I’ve completed my latest side project, the Marked Conductor. Here’s the backstory:

Marked 2 offers the option to use Custom Processors (and Preprocessors) which allow you use Markdown (and other) flavors with your own commands to convert them to HTML. This is commonly used for processing with Pandoc. Personally, I use it to process my blog posts (and Bunch and other Jekyll help docs) with Kramdown and a bunch of special handlers for previewing the custom Liquid tags and plugins I’ve built, process TaskPaper files with their own functions, and process everything else with Marked’s built-in processors. In those scripts, you can use environment variables like $MARKED_EXT (the file’s extension) or $MARKED_ORIGIN (the file’s path) to fork the script and process differently based on things like file type or location. But my custom processor script was getting unwieldy with all of the conditions I was creating, and for people with limited scripting knowledge, it meant having to turn custom processors on and off based on the needs for the current document.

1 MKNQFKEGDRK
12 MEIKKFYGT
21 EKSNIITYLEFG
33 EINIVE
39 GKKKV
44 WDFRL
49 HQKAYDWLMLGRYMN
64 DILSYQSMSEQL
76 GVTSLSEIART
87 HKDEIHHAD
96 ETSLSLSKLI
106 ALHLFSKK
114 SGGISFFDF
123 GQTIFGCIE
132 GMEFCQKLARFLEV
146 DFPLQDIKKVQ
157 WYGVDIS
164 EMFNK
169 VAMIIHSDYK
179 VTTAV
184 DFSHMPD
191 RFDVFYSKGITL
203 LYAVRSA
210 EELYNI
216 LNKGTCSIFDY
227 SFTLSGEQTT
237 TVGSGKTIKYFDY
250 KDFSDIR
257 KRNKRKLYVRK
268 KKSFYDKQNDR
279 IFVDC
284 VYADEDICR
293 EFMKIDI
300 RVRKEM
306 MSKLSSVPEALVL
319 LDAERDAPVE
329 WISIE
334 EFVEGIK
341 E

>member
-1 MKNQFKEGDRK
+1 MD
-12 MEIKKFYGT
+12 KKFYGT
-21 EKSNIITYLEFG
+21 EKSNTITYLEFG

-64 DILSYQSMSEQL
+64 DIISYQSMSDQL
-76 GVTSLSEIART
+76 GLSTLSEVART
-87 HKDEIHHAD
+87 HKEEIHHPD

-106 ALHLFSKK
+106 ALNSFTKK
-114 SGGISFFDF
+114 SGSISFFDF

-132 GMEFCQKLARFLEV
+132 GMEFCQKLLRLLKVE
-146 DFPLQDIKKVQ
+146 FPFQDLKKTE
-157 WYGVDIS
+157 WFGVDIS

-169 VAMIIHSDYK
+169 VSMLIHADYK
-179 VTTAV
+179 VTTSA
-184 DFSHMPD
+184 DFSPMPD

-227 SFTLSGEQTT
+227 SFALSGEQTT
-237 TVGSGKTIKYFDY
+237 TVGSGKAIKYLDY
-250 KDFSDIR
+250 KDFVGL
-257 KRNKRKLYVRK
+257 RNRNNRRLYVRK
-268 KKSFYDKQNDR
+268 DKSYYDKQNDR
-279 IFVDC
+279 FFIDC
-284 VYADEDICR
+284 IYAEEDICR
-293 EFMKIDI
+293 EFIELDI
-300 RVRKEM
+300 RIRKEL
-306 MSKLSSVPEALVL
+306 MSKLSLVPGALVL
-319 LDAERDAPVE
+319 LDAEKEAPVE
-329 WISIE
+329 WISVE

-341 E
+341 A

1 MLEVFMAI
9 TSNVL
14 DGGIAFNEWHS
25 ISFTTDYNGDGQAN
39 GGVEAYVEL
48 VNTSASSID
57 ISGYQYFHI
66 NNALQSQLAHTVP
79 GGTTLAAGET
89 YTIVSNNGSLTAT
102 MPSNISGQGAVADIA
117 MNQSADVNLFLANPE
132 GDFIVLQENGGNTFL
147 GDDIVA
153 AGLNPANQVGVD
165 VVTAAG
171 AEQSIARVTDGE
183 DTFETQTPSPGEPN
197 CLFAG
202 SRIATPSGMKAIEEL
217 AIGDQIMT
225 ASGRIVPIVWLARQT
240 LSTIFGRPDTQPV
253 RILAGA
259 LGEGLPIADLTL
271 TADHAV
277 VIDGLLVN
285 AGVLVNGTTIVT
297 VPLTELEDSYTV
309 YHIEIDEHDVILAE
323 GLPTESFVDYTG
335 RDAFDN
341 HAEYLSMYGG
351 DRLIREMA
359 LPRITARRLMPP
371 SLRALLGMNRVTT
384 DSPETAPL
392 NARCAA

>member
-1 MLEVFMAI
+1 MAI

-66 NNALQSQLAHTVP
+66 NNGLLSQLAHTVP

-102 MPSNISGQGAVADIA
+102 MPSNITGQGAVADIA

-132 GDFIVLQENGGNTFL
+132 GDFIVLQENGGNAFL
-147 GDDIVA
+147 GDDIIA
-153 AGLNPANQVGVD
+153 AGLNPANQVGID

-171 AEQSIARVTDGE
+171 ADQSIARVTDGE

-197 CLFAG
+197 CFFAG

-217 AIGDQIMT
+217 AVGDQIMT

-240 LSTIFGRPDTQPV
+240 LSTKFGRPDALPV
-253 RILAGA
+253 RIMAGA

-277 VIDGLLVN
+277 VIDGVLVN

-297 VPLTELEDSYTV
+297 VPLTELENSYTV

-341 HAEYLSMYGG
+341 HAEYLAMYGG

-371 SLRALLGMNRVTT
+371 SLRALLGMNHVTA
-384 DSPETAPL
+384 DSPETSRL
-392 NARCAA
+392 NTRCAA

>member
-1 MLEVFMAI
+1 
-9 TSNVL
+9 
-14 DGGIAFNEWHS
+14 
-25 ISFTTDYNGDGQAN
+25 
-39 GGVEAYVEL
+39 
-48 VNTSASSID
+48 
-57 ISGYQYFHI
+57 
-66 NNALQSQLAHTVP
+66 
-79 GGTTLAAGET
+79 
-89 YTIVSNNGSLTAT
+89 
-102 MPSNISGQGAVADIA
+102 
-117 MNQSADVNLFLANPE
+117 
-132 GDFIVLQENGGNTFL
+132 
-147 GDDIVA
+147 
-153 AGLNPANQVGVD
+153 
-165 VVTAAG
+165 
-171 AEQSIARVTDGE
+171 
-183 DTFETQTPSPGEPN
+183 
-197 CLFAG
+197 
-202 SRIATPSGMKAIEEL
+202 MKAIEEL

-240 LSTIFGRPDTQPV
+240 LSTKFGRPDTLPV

Enter Conductor. It’s a command line utility that can be set as the custom processor in Marked. It reads from a YAML configuration file where conditions are written in natural language (e.g. tree contains .obsidian) and trigger either a script or a command. Conditions can be booleans (extension is md AND tree contains .obsidian) or they can be nested infinitely to create forked “tracks” for handling any type of document. It offers ways of matching YAML frontmatter keys, matching content with strings or regular expressions, detecting whether a file or directory exists anywhere in the parent folders of the file, and more.

I won’t go into all of the features in this post, but they’re all detailed on the project page. The entire project is available on GitHub, but it’s published as a gem, so installation is as easy as running gem install marked-conductor. Running conductor once from the command line will build out all of the configuration directories and files. Then it’s just a matter of setting up your own tracks and actions.

I think this project will be of great interest to anyone using Custom Processors in Marked. Whether you’re an avid scripter who’s extended it in interesting ways, or just someone who might want Pandoc for documents in your “Work” folder, but Kramdown for documents in your “Blogging” folder, this project makes it very easy to run Custom Processors conditionally.

By the way, I’m waiting on my Obsidian plugin for Marked to be accepted into the Community Plugins. Once that happens, I have a post all about using Marked with Obsidian that I think Obsidian users will love. Stay tuned.